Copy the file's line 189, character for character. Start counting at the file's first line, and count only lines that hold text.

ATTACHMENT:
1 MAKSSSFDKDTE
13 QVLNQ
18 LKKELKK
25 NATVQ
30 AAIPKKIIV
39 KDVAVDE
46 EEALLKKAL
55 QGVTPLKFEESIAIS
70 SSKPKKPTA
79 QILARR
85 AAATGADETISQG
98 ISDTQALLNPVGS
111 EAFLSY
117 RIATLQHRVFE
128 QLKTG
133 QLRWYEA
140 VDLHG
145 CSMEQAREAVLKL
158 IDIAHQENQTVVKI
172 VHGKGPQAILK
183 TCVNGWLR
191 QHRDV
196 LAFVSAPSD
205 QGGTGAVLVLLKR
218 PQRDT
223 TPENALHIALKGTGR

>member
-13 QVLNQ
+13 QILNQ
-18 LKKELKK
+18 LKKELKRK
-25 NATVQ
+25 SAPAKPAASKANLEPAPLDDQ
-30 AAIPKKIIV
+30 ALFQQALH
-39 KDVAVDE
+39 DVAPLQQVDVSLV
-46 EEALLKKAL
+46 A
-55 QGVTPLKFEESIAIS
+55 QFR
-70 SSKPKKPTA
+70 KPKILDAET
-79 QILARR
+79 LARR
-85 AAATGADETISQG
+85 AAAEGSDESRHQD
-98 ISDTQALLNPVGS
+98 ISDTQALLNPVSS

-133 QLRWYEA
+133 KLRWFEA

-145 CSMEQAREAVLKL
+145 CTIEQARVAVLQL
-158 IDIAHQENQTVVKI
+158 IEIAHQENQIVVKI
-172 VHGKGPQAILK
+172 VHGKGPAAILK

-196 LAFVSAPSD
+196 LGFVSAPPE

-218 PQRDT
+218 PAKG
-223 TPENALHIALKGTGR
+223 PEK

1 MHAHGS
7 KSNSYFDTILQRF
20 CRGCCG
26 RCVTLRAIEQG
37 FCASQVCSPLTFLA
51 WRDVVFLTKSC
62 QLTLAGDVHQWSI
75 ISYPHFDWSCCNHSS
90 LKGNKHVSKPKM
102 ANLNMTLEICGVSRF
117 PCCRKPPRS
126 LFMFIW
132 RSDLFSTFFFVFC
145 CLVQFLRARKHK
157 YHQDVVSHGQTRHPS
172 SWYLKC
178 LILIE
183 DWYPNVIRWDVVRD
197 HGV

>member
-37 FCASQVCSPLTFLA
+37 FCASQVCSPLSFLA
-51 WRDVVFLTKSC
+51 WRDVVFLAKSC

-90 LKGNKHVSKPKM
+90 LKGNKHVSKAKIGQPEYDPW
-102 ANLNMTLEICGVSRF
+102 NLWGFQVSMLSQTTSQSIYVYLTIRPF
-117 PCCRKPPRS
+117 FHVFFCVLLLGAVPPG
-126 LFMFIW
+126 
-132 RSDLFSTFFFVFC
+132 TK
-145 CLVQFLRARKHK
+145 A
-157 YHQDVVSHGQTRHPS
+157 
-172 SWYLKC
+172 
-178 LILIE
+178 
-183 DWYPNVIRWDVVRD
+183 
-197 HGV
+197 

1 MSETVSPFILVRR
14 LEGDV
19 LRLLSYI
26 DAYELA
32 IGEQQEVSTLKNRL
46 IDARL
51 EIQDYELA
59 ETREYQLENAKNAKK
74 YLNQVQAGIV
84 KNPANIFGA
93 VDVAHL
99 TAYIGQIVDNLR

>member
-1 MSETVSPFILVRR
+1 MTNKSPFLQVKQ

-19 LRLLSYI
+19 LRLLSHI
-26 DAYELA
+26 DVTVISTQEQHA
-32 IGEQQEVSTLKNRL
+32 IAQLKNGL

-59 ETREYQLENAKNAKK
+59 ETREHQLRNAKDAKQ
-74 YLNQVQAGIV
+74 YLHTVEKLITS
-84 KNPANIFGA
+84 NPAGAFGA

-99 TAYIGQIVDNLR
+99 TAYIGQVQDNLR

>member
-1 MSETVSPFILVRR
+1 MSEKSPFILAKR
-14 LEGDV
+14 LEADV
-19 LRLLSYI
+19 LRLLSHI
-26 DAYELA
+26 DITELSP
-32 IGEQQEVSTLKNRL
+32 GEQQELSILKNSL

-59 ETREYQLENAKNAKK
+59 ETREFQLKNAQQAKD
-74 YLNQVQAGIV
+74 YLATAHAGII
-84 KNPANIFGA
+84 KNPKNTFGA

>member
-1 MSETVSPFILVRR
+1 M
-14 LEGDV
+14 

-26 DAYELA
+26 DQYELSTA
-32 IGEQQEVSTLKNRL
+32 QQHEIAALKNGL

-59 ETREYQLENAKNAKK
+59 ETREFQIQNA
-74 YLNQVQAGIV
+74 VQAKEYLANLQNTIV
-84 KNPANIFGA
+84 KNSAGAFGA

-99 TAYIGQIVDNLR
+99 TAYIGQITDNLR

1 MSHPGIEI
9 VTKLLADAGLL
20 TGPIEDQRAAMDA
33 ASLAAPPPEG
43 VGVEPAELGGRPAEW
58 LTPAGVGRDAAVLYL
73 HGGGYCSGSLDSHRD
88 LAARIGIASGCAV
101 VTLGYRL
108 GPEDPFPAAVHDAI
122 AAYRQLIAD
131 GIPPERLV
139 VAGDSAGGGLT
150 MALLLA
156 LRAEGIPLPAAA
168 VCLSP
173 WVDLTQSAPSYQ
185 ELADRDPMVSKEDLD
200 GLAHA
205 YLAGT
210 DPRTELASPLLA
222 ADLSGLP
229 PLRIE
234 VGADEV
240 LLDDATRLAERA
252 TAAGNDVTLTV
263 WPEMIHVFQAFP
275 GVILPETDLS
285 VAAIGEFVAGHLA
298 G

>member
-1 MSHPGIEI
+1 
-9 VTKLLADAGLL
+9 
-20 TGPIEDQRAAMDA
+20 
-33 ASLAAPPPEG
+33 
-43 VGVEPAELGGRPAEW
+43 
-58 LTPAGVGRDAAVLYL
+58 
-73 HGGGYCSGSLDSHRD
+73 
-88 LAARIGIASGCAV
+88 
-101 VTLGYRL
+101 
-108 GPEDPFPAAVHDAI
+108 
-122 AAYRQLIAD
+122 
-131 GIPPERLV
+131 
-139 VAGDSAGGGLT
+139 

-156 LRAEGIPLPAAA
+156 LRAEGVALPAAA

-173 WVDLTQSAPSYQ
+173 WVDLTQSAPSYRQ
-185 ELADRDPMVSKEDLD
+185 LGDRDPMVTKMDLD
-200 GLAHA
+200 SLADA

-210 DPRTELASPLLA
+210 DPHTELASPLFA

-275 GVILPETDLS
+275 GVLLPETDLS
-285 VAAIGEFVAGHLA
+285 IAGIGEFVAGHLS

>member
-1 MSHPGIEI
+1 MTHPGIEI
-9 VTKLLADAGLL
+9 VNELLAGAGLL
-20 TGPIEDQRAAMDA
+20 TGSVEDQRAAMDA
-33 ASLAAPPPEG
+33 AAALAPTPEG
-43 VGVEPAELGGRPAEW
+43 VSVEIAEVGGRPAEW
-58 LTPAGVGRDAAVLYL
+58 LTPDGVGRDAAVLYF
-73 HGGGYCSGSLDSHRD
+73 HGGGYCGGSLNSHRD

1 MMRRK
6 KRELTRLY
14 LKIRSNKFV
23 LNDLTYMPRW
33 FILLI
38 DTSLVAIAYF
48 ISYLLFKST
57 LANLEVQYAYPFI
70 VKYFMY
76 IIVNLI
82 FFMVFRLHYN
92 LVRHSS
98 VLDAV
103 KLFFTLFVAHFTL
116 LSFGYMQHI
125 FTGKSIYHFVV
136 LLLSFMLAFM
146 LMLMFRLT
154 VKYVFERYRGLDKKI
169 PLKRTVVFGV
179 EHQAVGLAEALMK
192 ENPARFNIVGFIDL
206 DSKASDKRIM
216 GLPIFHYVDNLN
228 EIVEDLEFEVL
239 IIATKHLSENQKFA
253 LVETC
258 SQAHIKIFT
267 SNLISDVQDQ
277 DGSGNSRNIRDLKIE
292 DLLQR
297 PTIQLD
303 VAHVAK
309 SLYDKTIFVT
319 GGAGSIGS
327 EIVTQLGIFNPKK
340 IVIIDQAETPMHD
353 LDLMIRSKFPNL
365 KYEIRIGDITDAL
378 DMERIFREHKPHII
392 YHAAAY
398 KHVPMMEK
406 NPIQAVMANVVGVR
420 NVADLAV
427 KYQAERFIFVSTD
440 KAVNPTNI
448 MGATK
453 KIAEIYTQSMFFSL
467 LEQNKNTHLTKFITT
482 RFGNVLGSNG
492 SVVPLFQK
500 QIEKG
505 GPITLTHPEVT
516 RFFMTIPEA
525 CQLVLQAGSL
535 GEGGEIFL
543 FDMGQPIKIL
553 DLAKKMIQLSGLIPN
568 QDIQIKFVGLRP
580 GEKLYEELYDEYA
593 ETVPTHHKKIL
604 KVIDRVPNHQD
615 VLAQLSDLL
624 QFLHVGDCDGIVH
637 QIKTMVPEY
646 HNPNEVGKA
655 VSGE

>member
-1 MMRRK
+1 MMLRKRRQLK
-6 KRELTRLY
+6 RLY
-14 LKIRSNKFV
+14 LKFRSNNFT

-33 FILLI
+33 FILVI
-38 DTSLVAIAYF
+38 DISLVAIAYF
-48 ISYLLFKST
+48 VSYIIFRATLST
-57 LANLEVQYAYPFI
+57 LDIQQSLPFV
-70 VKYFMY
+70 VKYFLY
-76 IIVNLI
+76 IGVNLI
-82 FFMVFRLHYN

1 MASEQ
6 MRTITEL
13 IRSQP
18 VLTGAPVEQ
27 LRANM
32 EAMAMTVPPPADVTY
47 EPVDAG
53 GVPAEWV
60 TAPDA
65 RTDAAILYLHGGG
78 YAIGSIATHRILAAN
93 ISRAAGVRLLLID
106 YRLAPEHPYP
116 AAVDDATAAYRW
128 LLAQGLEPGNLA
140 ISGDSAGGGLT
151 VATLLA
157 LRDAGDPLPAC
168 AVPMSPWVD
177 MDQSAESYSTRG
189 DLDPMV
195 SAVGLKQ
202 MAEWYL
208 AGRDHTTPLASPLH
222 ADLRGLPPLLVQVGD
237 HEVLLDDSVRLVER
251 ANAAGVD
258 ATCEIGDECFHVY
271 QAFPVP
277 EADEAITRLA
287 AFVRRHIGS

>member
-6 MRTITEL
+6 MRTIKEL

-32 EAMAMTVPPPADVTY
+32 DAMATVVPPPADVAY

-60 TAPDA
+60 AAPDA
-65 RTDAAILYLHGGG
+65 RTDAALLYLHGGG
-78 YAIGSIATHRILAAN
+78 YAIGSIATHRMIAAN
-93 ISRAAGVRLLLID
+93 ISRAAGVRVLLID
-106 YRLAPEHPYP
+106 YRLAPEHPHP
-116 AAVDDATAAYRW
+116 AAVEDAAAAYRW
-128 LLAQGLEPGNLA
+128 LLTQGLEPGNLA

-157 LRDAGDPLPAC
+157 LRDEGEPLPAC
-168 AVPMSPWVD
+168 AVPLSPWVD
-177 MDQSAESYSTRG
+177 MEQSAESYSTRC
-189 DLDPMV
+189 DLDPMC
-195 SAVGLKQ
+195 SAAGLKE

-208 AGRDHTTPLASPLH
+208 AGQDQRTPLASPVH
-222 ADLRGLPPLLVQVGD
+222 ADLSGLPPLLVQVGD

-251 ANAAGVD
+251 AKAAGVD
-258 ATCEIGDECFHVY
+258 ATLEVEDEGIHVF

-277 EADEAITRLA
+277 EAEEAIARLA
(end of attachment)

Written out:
173 WVDLTQSAPSYQ